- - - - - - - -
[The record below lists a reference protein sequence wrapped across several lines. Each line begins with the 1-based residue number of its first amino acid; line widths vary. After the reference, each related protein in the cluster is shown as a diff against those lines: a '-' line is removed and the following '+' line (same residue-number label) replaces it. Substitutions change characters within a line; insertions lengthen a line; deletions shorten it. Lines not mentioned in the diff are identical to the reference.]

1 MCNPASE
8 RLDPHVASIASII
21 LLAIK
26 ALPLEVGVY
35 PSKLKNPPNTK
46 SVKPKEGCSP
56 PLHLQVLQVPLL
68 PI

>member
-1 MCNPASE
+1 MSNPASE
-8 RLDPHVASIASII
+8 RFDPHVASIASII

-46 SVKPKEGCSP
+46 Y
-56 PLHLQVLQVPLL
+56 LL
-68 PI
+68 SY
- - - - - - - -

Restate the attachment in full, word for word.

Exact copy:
[The record below lists a reference protein sequence wrapped across several lines. Each line begins with the 1-based residue number of its first amino acid; line widths vary. After the reference, each related protein in the cluster is shown as a diff against those lines: a '-' line is removed and the following '+' line (same residue-number label) replaces it. Substitutions change characters within a line; insertions lengthen a line; deletions shorten it. Lines not mentioned in the diff are identical to the reference.]

1 MCNPASE
8 RLDPHVASIASII
21 LLAIK
26 ALPLEVGVY
35 PSKLKNPPNTK
46 SVKPKEGCSP
56 PLHLQVLQVPLL
68 PI

>member
-1 MCNPASE
+1 MSNPASE
-8 RLDPHVASIASII
+8 RFDPHVASIASII

-46 SVKPKEGCSP
+46 Y
-56 PLHLQVLQVPLL
+56 LL
-68 PI
+68 SY